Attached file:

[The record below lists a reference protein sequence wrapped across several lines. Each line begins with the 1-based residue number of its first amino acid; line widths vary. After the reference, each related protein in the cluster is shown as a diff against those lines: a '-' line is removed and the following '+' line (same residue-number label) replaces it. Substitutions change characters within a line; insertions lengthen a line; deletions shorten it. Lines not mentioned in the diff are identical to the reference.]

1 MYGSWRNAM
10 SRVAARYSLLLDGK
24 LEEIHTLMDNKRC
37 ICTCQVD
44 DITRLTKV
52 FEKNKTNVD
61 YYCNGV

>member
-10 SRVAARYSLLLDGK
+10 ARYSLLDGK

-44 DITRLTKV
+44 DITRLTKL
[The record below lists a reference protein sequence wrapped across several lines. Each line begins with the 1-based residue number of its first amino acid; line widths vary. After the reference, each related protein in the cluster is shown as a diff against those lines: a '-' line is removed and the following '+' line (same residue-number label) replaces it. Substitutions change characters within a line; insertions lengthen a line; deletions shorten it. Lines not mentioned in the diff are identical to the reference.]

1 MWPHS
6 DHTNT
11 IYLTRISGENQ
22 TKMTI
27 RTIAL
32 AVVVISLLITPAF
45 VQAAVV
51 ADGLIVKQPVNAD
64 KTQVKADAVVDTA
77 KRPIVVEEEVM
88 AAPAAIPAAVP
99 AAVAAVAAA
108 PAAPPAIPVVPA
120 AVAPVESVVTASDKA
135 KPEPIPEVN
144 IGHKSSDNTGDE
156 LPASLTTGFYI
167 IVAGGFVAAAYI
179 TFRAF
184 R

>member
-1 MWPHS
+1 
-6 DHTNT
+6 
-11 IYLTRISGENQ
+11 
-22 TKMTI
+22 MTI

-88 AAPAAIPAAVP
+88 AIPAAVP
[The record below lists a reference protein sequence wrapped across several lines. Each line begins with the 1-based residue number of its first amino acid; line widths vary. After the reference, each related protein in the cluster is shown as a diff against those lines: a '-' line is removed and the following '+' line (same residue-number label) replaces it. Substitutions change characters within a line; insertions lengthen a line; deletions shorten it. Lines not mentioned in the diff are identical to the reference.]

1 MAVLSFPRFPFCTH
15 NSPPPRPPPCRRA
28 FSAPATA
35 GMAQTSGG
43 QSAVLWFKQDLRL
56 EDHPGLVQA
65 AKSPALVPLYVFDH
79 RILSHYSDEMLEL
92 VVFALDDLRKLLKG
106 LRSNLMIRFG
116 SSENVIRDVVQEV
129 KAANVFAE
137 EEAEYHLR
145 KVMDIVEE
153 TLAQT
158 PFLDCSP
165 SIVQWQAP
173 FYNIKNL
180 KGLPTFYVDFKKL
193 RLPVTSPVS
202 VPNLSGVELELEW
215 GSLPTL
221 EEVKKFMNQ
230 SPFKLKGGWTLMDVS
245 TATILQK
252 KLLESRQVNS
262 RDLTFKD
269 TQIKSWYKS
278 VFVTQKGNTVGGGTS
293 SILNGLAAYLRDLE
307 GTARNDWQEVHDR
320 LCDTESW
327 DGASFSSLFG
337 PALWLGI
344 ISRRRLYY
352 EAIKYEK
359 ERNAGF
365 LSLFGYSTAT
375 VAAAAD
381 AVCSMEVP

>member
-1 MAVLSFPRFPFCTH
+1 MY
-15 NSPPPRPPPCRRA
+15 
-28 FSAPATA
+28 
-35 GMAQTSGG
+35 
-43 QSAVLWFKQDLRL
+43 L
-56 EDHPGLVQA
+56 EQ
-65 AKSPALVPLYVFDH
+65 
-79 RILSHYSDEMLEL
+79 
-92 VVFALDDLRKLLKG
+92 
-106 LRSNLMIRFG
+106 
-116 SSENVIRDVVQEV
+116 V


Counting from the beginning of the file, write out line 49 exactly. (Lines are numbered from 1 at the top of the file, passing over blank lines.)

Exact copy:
28 FSAPATA